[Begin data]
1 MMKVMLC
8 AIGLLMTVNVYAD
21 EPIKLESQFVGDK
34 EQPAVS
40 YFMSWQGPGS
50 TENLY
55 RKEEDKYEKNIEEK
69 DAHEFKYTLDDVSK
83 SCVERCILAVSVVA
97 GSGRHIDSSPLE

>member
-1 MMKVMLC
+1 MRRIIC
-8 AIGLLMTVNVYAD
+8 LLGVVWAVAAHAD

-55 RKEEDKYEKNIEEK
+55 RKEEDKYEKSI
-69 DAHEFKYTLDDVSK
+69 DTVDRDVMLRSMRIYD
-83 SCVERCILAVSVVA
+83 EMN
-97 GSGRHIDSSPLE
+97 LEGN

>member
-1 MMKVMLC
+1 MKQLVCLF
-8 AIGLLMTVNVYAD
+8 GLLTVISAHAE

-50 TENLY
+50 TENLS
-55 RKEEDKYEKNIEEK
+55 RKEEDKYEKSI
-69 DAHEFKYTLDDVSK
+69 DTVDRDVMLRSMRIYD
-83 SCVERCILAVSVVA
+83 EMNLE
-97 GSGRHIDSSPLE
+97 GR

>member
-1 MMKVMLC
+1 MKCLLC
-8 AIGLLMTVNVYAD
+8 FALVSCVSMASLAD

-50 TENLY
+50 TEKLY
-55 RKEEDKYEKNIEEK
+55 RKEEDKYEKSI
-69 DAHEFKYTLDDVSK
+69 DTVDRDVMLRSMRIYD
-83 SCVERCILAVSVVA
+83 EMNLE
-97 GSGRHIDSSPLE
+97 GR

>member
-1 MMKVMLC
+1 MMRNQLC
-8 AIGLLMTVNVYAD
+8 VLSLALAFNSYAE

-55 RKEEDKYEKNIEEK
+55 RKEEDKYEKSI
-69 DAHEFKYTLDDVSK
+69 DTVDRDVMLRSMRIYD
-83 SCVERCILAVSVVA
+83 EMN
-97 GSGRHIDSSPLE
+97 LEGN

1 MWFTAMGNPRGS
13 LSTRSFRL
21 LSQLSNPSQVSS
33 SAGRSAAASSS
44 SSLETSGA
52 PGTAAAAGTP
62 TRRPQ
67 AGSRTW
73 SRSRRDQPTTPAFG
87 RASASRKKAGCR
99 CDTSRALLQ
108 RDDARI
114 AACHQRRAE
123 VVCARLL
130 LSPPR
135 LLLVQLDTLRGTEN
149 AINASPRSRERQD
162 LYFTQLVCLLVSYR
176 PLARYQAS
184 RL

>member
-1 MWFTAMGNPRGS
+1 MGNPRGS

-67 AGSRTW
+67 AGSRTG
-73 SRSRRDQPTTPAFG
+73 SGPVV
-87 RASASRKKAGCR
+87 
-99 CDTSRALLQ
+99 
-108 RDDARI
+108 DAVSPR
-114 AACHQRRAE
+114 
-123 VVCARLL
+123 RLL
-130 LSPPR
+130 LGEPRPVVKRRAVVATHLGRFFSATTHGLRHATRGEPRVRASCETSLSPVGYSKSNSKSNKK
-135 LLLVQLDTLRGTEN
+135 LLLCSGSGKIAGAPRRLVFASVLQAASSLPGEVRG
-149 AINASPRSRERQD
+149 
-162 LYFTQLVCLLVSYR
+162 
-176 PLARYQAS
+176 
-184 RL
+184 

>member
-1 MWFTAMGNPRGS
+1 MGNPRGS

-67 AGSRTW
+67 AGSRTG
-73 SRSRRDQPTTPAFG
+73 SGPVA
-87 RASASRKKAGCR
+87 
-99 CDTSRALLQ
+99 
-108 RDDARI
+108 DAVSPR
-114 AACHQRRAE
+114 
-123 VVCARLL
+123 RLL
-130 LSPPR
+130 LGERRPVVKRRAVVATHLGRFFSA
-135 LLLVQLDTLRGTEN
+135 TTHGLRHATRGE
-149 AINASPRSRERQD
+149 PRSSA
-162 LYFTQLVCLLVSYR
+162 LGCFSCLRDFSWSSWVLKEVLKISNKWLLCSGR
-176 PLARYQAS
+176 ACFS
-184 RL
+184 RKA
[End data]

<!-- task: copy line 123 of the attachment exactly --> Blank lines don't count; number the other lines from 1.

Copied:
-87 RASASRKKAGCR